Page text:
Doris and Marty Goldstein have gathered some of the most interesting and sentimental menorahs and chanukiahs as an expression of their Judaica collection.
Growing up, I only heard the term menorah, so what is a chanukiah? The difference is that the chanukiah is a special type of menorah that is lighted only during the festival of Chanukah; it has
A regular menorah has seven branches, one for each day of the week, and lacks the out-of-place holder for the shamash, or helper candle. The menorah is a symbol of the Jewish faith and may be lighted any time of year.
Doris got the impetus to gather her collection when she completed her term as the president of the Ahavath Achim Sisterhood in 1975. She received a gift of a replica of a 17th century French chanukiah.
“After that first one, Marty and I became interested in acquiring others on our travels and began actively looking,” she said. “None of our collection is from family members, although I did find one which was the same design as I had in my house growing up, which I jumped at the chance to purchase.”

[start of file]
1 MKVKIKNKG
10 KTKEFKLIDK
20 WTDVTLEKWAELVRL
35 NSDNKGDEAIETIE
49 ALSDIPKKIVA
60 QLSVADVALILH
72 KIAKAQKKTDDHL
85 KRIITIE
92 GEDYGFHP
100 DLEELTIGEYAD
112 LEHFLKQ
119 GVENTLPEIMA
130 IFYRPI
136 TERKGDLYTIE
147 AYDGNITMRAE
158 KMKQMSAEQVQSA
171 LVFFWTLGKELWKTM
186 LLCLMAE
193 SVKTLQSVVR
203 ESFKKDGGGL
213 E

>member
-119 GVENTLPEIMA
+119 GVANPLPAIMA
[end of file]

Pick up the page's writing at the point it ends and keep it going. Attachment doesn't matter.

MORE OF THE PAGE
Most of the roughly 45 pieces in the collection most are metal — brass, silver plate, sterling silver or cooper. Others are ceramic.
“I guess the most unusual metal is the brass casing from a shell that had been crafted into a chanukiah by an Israeli soldier,” Doris said.
The Goldsteins tried to acquire pieces from each country in which Jews lived. Many are from pre-1948 Israel made by the famous Bezalel Art School, which was founded in the early 1920s.
“We have one from Damascus and several from northern Africa, Eastern and Western Europe,” Doris said. “It is important to remember that so much authentic Judaica was looted, melted and destroyed over the centuries, so that most items that are older than 18th or 19th century are in museums. I would guess that our oldest piece is early 19th century; that is only an educated guess. There are so many fakes that this can be risky business.”
What happens at the Goldstein house during Chanukah?
“It would be impossible to light most of our collection. So many require wicks and oil, which can be messy and not very satisfying. We always light one we received as a wedding gift: a typical Israeli blue and brass, what you could buy in the late ’50s and ’60s. When we have guests during the holiday, we have one for each person; when it is only Marty and me, we each light a different one,” Doris said.
“Real collectors are never finished. Would I like to have one from the 17th century Jewish community of Kaifeng, China? You bet!”